Sysinternals is about to release a 6 DVD series on various topics, all of which interest me! For a limited time, they are offering them at a discounted rate of $299. When they are finally released, the price jumps to $399. Take a look here: you can see they have a 49 minute video for FREE to download on their web site! After looking at the newer versions of the Sysinternals utilities, it appears they are also restricting the use of these utilities in a corporate environment. If you use them in a corporate environment you have to get a license. A EULA now appears for each program the very first time you run them on a new PC.

Older versions of the Sysinternals utilities do not have this EULA, so if you need to use these in a corporate environment and don’t want to get a license, I suggest finding older versions which do not have this EULA. (Note: although I have these older versions, the EULA of these older versions forbid me from distributing them to anyone).

The other interesting part of this video is that Mark indicates that Filemon and Regmon will be merged into one tool called Process Monitor.

– Soli Deo Gloria

Attack of the 16-bit App

Recently, I was given the task of upgrading some Windows 95 machines in our company to Windows XP. One user on Windows 95 was using a 16-bit application called Advanced Gage Calibration. This program is used to calibrate machine tools. Upon copying to Windows XP and launching the program, it complained about missing files. Upon loading trusty Filemon, I determined it needed VBRUN300.DLL along with some other DLLs. After copying over all the files flagged by Filemon, the program was still giving a “BTREIVE: File not found error”. This was quite curious as Filemon showed it wasn’t hitting any missing files.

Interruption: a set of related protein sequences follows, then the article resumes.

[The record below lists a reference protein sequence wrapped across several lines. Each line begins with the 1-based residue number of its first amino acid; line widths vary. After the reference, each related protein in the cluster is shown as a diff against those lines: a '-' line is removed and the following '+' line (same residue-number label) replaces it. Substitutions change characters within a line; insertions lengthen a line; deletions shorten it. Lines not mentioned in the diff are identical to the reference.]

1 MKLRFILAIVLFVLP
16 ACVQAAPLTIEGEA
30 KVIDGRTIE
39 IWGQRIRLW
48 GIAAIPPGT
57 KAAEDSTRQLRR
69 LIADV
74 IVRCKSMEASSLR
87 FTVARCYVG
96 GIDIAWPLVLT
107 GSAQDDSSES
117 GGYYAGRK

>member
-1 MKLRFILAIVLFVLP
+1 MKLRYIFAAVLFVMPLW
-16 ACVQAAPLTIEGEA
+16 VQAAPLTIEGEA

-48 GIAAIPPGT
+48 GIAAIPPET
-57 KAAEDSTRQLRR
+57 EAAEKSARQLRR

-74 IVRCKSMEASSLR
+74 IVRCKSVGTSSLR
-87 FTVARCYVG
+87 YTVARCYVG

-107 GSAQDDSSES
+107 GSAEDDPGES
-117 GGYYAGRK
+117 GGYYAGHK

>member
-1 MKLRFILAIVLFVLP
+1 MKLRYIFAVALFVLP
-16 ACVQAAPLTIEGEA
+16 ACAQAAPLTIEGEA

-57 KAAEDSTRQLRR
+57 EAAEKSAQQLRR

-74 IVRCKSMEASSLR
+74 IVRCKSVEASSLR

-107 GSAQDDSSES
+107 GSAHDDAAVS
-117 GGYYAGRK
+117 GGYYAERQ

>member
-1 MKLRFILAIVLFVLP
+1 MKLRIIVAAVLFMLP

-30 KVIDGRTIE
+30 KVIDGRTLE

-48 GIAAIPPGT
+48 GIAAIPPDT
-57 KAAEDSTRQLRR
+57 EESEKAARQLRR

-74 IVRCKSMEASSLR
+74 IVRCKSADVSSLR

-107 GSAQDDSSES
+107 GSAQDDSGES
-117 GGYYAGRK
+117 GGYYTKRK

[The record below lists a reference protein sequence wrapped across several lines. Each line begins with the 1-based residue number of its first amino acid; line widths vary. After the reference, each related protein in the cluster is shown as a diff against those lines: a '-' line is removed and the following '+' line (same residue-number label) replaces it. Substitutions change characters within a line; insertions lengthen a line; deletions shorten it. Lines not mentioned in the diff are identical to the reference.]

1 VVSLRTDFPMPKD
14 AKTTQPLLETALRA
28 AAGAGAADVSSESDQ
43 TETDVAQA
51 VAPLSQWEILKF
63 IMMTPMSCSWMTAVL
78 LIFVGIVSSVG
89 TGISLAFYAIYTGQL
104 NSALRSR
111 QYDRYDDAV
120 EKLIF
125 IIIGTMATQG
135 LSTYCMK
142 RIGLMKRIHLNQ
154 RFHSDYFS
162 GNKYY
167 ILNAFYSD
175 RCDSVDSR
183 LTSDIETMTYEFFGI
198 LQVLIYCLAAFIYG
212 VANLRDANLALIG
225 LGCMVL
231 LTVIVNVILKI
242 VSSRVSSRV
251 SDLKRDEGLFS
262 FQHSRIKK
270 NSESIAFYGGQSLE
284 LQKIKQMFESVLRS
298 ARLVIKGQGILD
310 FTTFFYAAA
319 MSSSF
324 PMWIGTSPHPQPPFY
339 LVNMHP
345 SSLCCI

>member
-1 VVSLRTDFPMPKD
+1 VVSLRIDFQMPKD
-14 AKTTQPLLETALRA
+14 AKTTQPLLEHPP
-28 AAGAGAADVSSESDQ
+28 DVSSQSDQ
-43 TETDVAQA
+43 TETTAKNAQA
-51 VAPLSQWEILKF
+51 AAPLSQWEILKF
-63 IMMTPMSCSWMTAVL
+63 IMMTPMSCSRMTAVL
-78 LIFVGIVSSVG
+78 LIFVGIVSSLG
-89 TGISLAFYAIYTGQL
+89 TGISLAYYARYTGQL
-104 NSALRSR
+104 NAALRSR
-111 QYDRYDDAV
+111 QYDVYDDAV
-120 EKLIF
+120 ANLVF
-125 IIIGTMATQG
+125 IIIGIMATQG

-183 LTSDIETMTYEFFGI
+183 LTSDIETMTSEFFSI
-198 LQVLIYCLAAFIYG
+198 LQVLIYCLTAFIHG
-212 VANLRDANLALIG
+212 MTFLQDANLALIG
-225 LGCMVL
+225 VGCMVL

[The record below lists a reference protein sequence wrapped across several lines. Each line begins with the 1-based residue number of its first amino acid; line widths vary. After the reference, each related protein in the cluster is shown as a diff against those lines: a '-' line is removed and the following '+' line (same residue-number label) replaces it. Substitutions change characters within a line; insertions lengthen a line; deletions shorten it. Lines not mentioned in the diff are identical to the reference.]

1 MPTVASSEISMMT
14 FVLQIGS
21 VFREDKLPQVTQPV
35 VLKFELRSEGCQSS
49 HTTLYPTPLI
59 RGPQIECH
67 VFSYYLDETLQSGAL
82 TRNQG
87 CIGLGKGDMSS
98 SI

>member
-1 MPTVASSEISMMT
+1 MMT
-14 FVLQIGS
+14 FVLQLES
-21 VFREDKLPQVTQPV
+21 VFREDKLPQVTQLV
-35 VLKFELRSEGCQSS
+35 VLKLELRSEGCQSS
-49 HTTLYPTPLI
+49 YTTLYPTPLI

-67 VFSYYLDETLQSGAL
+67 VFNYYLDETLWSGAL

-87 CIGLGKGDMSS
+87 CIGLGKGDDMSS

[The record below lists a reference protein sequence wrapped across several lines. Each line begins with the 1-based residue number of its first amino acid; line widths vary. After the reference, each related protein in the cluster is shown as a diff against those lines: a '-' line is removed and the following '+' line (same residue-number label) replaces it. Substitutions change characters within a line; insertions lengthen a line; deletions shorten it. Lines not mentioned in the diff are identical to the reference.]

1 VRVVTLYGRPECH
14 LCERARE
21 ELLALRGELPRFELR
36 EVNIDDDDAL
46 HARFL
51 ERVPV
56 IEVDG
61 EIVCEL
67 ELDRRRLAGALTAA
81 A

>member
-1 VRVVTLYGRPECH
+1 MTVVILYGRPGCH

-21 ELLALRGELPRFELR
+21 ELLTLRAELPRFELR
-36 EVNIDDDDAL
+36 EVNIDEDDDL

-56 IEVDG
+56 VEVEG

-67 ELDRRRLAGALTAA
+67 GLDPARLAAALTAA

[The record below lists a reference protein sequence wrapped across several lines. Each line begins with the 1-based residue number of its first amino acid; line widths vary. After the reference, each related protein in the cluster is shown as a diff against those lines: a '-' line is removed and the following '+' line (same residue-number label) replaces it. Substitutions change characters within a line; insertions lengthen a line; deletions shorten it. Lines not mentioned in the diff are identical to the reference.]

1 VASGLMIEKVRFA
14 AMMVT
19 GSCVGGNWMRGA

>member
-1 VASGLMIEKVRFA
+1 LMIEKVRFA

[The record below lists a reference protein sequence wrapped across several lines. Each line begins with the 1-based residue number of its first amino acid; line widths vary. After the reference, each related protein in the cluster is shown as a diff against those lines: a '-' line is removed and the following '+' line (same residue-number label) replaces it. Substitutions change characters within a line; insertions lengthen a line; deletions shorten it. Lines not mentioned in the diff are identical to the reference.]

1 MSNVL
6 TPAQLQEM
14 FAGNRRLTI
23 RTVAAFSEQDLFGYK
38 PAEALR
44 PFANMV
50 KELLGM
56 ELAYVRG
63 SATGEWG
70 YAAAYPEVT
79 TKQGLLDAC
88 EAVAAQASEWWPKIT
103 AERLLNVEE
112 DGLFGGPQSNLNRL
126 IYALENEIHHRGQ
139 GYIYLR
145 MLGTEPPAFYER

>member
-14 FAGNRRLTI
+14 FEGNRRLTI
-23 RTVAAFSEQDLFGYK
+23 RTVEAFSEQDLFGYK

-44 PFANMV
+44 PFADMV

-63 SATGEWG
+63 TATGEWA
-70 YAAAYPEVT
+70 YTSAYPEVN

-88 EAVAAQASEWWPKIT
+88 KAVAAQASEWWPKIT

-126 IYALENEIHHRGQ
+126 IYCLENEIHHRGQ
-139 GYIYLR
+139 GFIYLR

Having experience with BTREIVE in the past, I knew it was an ODBC driver which interfaces a program with a database. I was going in circles on Google trying to find a BTREIVE installation program (a hex dump of WBTRCALL.DLL showed it was version 5.11). I took a step back and took another look at the Filemon log. Before loading any of the files, the AGC program reads C:WINDOWSWIN.INI. WIN.INI is the forerunner of the Windows 9x/NT Registry. Back in yesteryear, programs use to store their program data in WIN.INI and SYSTEM.INI. I remember tinkering with Gator, a 16-bit text editor, back in 1993. The trial version would store its trial “countdown” data in a secret section in the WIN.INI file. Even after uninstalling and reinstalling Gator, it would know how many days you used in their trial period because of this section. Upon looking at the WIN.INI file on the Windows 95 machine, I discovered this:

OPTIONS=/m:63 /p:4096 /f:40 /l:60 /u:5

This must pass certain options to BTREIVE to read the data. One of the errors was a subscript error, so some of these options must tell BTREIVE the “index” and “boundaries” of the database. The other interesting thing was this text string in the hex dump of WBTRCALL.DLL: “Btrieve V5.11 DLL for MS-Windows Beta Version“. Beta version? Why would you sell a program with beta drivers? Yikes!

– Soli Deo Gloria